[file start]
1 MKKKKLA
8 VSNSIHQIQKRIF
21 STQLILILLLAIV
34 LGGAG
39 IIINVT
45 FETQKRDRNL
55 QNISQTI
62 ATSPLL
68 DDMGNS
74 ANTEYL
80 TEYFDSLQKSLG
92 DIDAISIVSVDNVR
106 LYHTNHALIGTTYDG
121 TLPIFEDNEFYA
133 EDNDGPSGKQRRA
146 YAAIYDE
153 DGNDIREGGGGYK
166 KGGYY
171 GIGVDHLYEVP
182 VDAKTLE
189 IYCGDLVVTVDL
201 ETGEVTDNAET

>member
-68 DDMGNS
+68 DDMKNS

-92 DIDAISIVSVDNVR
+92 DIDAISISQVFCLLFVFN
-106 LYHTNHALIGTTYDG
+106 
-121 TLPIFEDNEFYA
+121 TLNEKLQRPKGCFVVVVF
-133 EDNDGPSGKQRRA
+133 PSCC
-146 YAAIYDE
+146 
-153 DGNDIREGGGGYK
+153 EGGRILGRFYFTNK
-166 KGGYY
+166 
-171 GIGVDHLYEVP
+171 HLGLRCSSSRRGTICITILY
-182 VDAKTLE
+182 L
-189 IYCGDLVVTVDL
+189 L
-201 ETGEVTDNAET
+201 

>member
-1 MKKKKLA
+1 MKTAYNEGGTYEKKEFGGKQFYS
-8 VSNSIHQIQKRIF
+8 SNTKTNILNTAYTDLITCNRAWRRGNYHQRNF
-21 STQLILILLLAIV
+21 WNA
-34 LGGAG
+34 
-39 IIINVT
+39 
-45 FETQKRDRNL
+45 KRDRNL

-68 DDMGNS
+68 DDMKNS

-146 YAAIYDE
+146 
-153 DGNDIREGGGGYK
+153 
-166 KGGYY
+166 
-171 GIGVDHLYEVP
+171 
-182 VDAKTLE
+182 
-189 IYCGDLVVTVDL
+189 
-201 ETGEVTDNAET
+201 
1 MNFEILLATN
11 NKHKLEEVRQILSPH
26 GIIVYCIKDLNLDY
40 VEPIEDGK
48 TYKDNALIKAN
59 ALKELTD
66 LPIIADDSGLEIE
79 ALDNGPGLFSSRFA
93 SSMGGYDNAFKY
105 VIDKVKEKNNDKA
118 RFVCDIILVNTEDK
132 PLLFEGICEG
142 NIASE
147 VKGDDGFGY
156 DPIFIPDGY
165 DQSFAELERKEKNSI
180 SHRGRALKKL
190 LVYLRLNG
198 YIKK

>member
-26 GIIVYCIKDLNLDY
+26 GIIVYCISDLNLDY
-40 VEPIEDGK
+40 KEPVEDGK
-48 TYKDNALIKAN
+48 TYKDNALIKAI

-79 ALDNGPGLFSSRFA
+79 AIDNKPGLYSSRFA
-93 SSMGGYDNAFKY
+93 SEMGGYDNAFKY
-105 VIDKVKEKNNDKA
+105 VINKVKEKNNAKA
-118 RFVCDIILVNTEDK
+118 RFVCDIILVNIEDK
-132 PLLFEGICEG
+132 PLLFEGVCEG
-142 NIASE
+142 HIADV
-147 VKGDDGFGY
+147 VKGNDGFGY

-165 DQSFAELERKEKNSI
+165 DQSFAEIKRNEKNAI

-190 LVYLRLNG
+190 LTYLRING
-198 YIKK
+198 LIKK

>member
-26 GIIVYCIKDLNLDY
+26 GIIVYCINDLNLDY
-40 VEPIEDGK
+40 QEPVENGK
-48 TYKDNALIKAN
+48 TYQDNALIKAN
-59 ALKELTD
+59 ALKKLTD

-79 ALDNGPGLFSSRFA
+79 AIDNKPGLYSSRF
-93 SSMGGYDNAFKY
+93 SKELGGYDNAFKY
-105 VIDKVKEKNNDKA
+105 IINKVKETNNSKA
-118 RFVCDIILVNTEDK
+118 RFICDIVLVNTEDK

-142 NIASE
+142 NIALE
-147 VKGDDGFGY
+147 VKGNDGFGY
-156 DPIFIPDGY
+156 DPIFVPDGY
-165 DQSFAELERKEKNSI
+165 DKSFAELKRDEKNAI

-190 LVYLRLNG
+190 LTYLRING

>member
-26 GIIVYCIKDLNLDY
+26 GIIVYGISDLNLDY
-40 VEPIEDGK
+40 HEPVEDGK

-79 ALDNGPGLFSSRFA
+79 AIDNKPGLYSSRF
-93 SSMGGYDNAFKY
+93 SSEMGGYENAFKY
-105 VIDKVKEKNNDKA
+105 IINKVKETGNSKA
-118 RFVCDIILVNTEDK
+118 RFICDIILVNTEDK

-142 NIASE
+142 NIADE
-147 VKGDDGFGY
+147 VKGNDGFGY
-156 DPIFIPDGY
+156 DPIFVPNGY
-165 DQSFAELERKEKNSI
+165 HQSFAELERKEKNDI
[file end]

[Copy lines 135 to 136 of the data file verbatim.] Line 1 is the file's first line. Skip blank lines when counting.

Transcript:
+93 SKELGGYDNAFKY
-105 VIDKVKEKNNDKA